• Improve the management of healthcare.
How are the data collected?
The data are collected online by users that register and grant consent to enter their own personal data or the data on behalf another participant if he or she is legally authorized to do so.
Can data be collected worldwide?
Yes, a registry can be accessed from anywhere in the world, and international participation by the patient community and research collaborations are supported.
Where are the data stored?
The data are stored on NORD’s secure Registry Platform that is hosted on an IIS server in concert with a Microsoft SQL Server database.
Are the data safe?
Yes, the registry follows strict government guidelines to assure patient information is protected. The Platform is also served over HTTPS, providing encryption of traffic to prevent eavesdropping and prevent man-in-the-middle attacks. Communication between the registry platform application server and the database are also encrypted.
Who owns the data?
The identifiable and de-identifiable data are owned by the specific patient organizations. Each organization decides how and with whom to share the data. A subset of the de-identified data collected from registry participants across the Platform is shared with NORD to support research on all rare diseases, including studies comparing diseases.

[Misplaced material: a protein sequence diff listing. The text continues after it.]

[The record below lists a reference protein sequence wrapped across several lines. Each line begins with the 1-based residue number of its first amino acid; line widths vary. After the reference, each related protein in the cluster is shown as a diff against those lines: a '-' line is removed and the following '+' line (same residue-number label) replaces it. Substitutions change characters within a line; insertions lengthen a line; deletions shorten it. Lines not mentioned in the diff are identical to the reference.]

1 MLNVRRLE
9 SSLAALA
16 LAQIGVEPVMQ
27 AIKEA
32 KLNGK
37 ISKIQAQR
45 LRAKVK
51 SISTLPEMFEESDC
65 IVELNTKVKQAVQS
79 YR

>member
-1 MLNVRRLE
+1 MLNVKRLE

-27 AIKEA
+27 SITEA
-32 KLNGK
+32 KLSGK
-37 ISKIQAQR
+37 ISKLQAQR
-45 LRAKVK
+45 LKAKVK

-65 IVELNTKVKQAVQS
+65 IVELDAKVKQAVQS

How is the Registry maintained?
Member organizations provide the day-to-day management of their registry, and NORD provides technical support and ongoing periodic releases of new features.
What do you need to run a Registry?
  • The desire to have a registry
  • Patient engagement
  • Disease expertise to support the registry
  • Resources to fund and manage the Registry

Patient Registries E

Jan. 15, 2015

TOPIC: Research

Registries for Rare Diseases: Involve the Patient 

Posted by Jennifer Huron

In a new interview with Medscape, Marshall L. Summar, chief of genetics and metabolism at Children’s National Medical Center in Washington, D.C. and NORD marshallboard member, talks about the importance of patient registries for rare diseases, and the role that NORD’s patient registry program has in helping patients and educating doctors.